An article on gum disease from Colgate’s Oral Care Center makes a provocative point:
If your hands bled when you washed them, you would be concerned. Yet, many people think it’s normal if their gums bleed when they brush or floss.
Healthy Gums Don’t Bleed When You Brush
There are millions of Americans who suffer pain and bleeding gums when they brush their teeth. This a clear warning signal that something is amiss. So why aren’t more people urgently calling their dentists and saying, “Help!”?
Unfortunately, many people think that bleeding gums are a natural part of brushing. However, it’s actually a clear sign that something is wrong, and that probably means gum disease. According to the Center for Disease Control, almost half of Americans aged 30 and older and more than 70% of Americans 65 and older suffer from gum disease.
What Causes Gum Disease?
Gum disease is caused by the bacteria that grows inside the plaque and tartar that attaches to your teeth. Plaque is the thin film that develops on your teeth after a meal. If plaque is not removed by brushing and flossing, it will harden and turn into tartar, the rough substance that you can feel on the back of your front teeth.
How To Fight Gum Disease
The best strategy for attacking gum disease is twofold:
- Fight plaque daily through regular brushing, flossing, and rinsing with an ADA-recommended mouth rinse.
- Visit your dentist regularly to remove tartar from your teeth.
Gingivitis, the First Stage of Gum Disease
There are two types stages of gum disease, gingivitis and periodontitis. Gingivitis is the milder form of gum disease. Because there is usually little discomfort or irritation at this stage, patients often don’t even realize that they have gingivitis. But your dentist can tell you if you have gingivitis and help you devise a plan to treat the problem before it gets out of hand.
Common Symptoms of Gingivitis
Common symptoms of gingivitis include:
- Foul-smelling breath
- Gaps growing between teeth and gums
- Sensitive gums
- Swollen gums
- Red and bleeding gums
- Pus coming from pockets around teeth
- Gums recede or “pull away” from teeth
What Is Periodontitis?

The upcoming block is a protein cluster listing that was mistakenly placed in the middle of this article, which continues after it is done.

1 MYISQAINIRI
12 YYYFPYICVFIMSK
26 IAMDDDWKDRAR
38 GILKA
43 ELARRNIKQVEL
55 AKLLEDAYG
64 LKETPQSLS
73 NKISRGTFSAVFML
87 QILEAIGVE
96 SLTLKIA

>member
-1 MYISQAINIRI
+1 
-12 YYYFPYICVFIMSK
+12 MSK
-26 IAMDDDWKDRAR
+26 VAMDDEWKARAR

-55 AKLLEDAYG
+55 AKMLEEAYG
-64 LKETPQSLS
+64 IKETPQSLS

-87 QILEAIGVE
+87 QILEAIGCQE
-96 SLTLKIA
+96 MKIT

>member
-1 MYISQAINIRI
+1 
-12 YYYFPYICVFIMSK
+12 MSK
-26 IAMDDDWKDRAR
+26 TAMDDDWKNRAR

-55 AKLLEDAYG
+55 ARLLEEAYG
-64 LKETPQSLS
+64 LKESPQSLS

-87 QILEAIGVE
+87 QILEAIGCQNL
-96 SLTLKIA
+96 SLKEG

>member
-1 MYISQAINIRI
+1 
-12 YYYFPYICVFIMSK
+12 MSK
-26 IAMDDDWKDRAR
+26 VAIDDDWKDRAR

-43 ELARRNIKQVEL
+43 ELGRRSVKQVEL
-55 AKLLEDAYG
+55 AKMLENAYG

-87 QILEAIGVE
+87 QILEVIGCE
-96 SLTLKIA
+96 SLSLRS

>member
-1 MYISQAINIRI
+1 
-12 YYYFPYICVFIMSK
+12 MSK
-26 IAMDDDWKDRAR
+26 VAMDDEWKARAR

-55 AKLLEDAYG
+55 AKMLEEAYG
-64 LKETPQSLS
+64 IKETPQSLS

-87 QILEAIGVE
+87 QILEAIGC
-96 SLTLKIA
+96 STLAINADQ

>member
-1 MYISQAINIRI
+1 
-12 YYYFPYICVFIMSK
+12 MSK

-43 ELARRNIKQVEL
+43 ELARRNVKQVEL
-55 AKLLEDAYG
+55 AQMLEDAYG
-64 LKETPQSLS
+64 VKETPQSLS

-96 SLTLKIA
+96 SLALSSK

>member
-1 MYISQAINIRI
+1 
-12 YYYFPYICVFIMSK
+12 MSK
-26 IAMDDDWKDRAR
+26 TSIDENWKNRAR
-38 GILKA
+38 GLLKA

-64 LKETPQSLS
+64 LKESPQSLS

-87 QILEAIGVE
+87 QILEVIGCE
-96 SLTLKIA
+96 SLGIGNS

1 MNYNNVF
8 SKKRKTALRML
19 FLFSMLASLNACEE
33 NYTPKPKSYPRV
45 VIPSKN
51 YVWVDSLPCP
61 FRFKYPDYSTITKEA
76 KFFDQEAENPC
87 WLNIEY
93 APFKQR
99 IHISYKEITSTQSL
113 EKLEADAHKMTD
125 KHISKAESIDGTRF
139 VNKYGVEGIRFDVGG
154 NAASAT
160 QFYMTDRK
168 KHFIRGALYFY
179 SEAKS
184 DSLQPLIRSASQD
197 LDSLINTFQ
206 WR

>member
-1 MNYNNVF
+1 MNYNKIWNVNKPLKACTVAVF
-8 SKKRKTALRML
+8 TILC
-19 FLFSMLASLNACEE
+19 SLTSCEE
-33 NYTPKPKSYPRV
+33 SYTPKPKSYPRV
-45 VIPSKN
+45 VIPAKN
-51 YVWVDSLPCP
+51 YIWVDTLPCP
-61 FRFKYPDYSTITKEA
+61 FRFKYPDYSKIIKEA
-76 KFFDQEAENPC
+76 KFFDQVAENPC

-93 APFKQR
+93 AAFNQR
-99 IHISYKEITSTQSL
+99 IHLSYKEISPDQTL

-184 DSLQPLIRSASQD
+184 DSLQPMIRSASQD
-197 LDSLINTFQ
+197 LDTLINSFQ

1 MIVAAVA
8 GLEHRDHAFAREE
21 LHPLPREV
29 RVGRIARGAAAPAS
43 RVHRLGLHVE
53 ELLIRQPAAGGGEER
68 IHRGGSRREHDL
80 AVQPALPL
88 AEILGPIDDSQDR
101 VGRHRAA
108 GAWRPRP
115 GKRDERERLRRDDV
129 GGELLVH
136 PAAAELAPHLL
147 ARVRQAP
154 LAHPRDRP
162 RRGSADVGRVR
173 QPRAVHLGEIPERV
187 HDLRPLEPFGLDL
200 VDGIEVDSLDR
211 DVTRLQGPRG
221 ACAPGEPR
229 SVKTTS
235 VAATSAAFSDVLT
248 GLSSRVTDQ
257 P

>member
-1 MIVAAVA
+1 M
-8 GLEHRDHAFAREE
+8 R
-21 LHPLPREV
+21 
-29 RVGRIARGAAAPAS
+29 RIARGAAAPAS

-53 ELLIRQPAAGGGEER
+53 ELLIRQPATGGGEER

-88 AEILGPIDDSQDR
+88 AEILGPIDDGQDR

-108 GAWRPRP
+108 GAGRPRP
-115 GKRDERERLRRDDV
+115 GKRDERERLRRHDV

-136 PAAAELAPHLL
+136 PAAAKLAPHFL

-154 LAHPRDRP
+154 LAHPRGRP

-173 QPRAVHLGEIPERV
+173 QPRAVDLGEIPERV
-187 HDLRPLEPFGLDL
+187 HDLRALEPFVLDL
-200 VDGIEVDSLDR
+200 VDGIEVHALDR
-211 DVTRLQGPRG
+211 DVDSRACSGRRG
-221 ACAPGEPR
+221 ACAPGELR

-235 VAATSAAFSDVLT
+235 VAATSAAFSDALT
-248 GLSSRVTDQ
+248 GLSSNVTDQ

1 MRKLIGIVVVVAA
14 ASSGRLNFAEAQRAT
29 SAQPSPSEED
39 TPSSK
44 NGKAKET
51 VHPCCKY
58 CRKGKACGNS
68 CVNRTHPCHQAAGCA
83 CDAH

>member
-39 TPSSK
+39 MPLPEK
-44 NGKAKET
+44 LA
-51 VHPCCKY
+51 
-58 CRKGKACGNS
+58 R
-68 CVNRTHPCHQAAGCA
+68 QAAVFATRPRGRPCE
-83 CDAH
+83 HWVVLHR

Periodontitis is the more advanced stage of gum disease. It is crucial that people who suffer from periodontitis see a dentist immediately. Otherwise, it’s likely that the condition will do permanent damage to their smile.
Warning Signs for Periodontitis?
The symptoms of periodontitis are similar to those of gingivitis, but they are much more intense. Signs that you may be suffering from periodontitis include:
- Serious pain when chewing
- Unrelenting bad breath
- Constant bad taste in mouth
- Loose teeth
- Teeth no longer “fit” together when you bite down
- Excessively red and swollen gums
- Gums pull away leaving large gaps from teeth
- Extremely sensitive teeth
- Pus oozing from gums
Further Health Risks Related to Gum Disease
Gum disease will not go away on its own. Untreated, it’s likely to do serious damage to your smile and eventually result in the loss of teeth. Even more unsettling, gum disease has been linked as a possible cause for several medical complications, including:
- Heart disease
- Rheumatoid arthritis
- Premature births
- Alzheimer’s Disease
- Respiratory complications
Preventing Gum Disease
As you can see, gum disease is not pretty. The good news, however, is that it is almost entirely preventable by the habits you choose. And one of the best ways to prevent gum disease is to visit your dentist for regular checkups. So why not contact Dr. Winter at Advanced Implant and Cosmetic Dentistry in Beverly Hills, Michigan today to schedule your checkup? Someday your gums might just thank you for it.